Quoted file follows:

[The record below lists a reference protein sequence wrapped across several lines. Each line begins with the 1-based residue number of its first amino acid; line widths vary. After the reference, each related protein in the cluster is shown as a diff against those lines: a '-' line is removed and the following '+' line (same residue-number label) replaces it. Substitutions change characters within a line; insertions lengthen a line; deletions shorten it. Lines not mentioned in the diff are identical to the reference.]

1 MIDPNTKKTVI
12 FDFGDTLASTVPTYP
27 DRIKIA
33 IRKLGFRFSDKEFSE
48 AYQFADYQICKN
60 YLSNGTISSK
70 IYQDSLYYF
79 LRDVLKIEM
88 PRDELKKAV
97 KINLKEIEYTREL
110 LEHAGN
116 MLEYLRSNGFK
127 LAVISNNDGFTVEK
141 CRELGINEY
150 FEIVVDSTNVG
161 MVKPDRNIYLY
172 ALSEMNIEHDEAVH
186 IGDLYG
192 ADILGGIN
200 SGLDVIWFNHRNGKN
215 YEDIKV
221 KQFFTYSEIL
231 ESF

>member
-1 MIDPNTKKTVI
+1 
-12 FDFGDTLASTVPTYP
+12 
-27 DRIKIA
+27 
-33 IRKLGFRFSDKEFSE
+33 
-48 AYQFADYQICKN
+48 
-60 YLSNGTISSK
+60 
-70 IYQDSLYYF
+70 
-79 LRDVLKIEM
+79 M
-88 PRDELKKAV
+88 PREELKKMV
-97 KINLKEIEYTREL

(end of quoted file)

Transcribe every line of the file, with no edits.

[The record below lists a reference protein sequence wrapped across several lines. Each line begins with the 1-based residue number of its first amino acid; line widths vary. After the reference, each related protein in the cluster is shown as a diff against those lines: a '-' line is removed and the following '+' line (same residue-number label) replaces it. Substitutions change characters within a line; insertions lengthen a line; deletions shorten it. Lines not mentioned in the diff are identical to the reference.]

1 MIDPNTKKTVI
12 FDFGDTLASTVPTYP
27 DRIKIA
33 IRKLGFRFSDKEFSE
48 AYQFADYQICKN
60 YLSNGTISSK
70 IYQDSLYYF
79 LRDVLKIEM
88 PRDELKKAV
97 KINLKEIEYTREL
110 LEHAGN
116 MLEYLRSNGFK
127 LAVISNNDGFTVEK
141 CRELGINEY
150 FEIVVDSTNVG
161 MVKPDRNIYLY
172 ALSEMNIEHDEAVH
186 IGDLYG
192 ADILGGIN
200 SGLDVIWFNHRNGKN
215 YEDIKV
221 KQFFTYSEIL
231 ESF

>member
-1 MIDPNTKKTVI
+1 
-12 FDFGDTLASTVPTYP
+12 
-27 DRIKIA
+27 
-33 IRKLGFRFSDKEFSE
+33 
-48 AYQFADYQICKN
+48 
-60 YLSNGTISSK
+60 
-70 IYQDSLYYF
+70 
-79 LRDVLKIEM
+79 M
-88 PRDELKKAV
+88 PREELKKMV
-97 KINLKEIEYTREL